A nasty aftermath parallel?

Six years ago this coming Sunday Helen Clark won office. She won a third term in September-October. But is her nemesis round the corner?

Few — and I was not one — predicted six years ago that Clark would get three terms.

We reckoned without export and house price booms.

We reckoned without her evolution in office, with touches of populism in, for example, her championing of the rugby world cup bid and her pitch rightwards since 2002 in forming governments.

And we reckoned without her feral determination to win when the chips are down, displayed claws and all in the election campaign and the subsequent government-forming negotiations.

Clark is now almost certain to be in office on January 19 2007 when she will pass Sir Joseph Ward (and three days earlier Jim Bolger), to become the seventh-longest Prime Minister.

If still in office on September 17 2007 she will pass Sir Sidney Holland, on July 24 2008 Sir Robert Muldoon and in August 23 2009 Labour’s longest-serving Prime Minister, Peter Fraser, That would take her into fourth place.

But by 2009 the “if” will have become very big. It depends not only on getting through this term with Winston Peters and Peter Dunne but winning the next election.

Let’s consult history.

In August I suggested the two closest parallels to this year’s election were 1928 (the Liberals’ return from the grave to government) or 1969 and 1981 when governments just squeezed back, in part at least in each case because the opposition was not fully ready to govern.

The second parallel turned out the more apt. National won 454,503 extra votes in what felt to supporters and many outsiders like a 1928-style resurrection. But Labour added 97,100 votes to its 2002 total to hold on.

National was not quite ready. Labour, told by its pollsters a week out it was 3 per cent behind, as Sir Keith Holyoake thought he was a week out in 1969, slid back in, chastened and with work to do.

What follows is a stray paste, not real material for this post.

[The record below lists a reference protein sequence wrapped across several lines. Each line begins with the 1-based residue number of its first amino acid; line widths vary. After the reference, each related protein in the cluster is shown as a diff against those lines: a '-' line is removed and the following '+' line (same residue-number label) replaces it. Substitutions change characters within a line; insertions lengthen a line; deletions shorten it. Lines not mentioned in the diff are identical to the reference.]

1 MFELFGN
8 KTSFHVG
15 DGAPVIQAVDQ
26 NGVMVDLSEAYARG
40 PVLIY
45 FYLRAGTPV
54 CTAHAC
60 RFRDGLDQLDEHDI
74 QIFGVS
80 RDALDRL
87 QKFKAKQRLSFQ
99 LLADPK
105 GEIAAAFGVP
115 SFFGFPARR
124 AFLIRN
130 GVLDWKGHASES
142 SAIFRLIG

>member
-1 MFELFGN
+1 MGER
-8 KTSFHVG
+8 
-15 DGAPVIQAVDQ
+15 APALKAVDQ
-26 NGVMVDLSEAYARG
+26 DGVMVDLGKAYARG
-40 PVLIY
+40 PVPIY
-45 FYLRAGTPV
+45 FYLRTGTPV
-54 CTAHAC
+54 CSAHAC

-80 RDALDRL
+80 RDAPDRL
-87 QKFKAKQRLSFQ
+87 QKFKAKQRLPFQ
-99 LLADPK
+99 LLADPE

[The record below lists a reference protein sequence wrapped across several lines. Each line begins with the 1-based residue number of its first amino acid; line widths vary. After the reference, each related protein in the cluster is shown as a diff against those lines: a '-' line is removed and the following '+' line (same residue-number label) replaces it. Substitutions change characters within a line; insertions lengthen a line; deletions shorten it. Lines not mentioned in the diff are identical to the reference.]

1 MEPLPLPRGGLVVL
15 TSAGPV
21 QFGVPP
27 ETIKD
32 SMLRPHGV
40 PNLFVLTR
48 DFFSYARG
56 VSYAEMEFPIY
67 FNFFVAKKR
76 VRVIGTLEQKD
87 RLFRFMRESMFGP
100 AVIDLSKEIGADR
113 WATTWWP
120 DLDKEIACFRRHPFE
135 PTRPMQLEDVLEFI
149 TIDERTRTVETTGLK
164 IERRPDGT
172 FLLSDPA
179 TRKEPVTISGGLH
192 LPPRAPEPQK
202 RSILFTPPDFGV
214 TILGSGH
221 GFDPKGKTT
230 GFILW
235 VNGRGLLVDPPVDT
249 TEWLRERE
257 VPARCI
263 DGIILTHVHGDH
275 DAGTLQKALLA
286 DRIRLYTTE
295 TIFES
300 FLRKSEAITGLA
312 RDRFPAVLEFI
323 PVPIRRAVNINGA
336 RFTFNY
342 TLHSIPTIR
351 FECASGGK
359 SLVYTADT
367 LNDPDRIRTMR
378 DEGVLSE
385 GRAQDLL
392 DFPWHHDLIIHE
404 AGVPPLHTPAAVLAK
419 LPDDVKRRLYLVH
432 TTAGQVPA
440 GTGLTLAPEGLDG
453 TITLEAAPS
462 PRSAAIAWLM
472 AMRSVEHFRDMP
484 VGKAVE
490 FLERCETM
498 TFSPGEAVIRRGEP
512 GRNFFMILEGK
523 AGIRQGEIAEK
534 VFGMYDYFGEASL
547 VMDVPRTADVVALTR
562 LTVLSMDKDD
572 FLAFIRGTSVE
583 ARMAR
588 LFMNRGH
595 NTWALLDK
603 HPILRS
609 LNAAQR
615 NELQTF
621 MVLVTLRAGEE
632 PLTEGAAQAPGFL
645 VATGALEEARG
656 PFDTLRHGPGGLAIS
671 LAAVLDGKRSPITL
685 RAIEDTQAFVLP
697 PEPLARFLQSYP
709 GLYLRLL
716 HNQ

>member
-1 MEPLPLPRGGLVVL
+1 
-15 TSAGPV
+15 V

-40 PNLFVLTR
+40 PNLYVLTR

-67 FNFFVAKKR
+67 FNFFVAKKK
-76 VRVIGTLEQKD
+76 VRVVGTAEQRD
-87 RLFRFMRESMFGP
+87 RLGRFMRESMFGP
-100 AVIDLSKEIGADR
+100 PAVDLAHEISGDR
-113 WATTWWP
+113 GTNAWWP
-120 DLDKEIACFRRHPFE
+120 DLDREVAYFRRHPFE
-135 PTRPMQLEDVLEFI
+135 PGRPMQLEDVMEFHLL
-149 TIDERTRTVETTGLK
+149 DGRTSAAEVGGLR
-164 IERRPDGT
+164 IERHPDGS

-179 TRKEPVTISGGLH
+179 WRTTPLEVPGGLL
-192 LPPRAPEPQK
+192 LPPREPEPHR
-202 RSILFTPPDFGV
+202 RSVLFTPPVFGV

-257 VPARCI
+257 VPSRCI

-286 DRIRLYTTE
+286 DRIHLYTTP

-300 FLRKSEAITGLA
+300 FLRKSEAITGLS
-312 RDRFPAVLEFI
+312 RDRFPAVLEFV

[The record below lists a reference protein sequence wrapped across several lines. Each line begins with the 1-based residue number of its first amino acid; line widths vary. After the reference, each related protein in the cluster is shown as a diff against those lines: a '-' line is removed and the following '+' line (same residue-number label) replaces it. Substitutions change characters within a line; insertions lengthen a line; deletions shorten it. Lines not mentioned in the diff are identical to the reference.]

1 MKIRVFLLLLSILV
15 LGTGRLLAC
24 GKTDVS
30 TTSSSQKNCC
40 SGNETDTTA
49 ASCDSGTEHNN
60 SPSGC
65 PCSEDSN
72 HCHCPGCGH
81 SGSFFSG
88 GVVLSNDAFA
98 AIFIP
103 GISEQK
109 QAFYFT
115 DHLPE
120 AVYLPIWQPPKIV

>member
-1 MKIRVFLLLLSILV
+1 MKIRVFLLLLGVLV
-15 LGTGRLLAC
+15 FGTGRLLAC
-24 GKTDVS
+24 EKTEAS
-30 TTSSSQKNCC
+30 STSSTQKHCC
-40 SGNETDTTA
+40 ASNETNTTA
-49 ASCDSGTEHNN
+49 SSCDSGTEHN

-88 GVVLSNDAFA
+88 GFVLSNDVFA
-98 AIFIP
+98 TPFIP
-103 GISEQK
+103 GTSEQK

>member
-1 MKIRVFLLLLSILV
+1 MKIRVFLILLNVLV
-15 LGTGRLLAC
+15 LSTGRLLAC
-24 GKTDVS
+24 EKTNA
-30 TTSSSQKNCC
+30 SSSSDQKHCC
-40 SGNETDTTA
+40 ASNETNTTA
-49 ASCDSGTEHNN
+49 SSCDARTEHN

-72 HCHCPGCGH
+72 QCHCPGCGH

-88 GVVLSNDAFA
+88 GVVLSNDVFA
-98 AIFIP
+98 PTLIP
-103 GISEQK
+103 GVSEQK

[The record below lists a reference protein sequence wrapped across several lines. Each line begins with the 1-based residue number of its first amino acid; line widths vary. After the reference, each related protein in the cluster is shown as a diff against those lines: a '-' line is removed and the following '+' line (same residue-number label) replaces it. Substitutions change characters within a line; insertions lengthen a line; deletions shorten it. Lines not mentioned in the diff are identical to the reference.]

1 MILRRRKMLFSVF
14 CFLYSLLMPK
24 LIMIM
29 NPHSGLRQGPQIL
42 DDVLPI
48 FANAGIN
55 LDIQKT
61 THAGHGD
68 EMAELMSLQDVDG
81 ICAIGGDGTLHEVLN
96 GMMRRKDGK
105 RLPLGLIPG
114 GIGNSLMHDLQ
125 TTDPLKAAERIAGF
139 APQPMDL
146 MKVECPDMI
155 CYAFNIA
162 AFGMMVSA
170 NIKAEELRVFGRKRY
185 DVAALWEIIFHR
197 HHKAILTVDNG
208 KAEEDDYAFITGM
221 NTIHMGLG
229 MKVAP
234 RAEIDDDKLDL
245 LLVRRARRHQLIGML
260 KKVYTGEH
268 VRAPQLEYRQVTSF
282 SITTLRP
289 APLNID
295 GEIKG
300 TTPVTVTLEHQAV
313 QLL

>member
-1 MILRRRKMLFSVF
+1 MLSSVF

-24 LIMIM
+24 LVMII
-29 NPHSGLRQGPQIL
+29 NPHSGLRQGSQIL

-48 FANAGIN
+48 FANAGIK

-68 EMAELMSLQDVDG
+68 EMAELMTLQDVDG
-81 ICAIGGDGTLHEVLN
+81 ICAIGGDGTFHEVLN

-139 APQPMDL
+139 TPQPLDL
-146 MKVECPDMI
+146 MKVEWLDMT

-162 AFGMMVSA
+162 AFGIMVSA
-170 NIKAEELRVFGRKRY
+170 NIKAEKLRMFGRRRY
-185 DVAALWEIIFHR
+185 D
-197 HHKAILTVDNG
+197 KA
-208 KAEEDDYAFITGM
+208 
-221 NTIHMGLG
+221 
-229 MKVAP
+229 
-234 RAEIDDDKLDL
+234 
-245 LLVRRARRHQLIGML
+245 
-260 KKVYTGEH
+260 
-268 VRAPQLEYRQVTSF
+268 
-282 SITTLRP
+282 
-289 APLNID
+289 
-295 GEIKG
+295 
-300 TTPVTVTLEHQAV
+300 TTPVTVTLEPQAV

And it will have its work cut out if the 1969/1981 parallel extends to the election aftermath.

Directly after the 1969 election prices leapt. In February 1970 Holyoake’s government was routed in a by-election by voters who could express irritation without risking a change of government. In 1972, 10 months after Holyoake was ousted as National leader and Prime Minister, the rout was extended nationwide.

After Sir Robert Muldoon’s narrow win in 1981 the economic dam burst. By June 1982 he had swathed the economy in controls — on prices, wages, interest rates, even directors’ fees. It was the last gasp of the command economy set up in the 1940s. As the leaks through and round his controls proliferated in 1984, Muldoon called a snap election and was routed.

Are these the parallels that await Clark?

The grasshopper economy, tanked on debt, chirruped merrily until election day. At household level the economy may have been a stronger plus for Clark than in 2002. Understandably, Michael Cullen showed no inclination pre-election to interrupt the grasshoppers’ wondrous summer.

Now a whiff of autumn is in the air. Retail sales growth might at last be edging off its high. House building has edged off (though that is in part the obverse of the scramble to get building done before Labour’s cost-adding Building Act cut in). Fixed-rate mortgages have edged up a bit.

And belatedly Cullen and Alan Bollard are examining bludgeons to clobber the house bubble.

Cullen and Clark badly need a soft landing, that is, a drop to year-on-year GDP growth of 1.5-2 per cent for 18 months or two years, offset by the massive fiscal injection (committed during the grossest election auction in 30 years), followed by a nicely rising rate of growth leading up to an election in late 2008.

Instead, week by chirruping week a hard landing has become more likely. If so, voters will still be doing it hard next election time. This election win may have been snuck through at the cost of the next.

Look at the numbers: household debt one and a-half times disposable income; household dissaving 12 per cent; house prices 17 per cent above trend and 40-50 per cent above the long-run rise in rents; an external balance of payments current account deficit headed for a banana-republic 10 per cent of GDP; inflation headed for 4 per cent and maybe 5-6 per cent if the dollar corrects from its huge overvaluation with a thump; rising wages in a supertight labour market squeezing company profits, which will constrain tax revenue, and jobs, in due course.

Something has to give sometime. When it gives the people who will be hurt most will be Labour people, who, with not much to come and go on, have struggled into an overpriced house or investment property.

They will need tax cuts. Some deserted Labour for tax cuts in the September election, judging by talk in union circles. If the worst comes to the worst and Cullen stays as stony-faced as he was last week under the Treasury cane, Clark will be lucky to get to be fifth-longest Prime Minister, let alone fourth.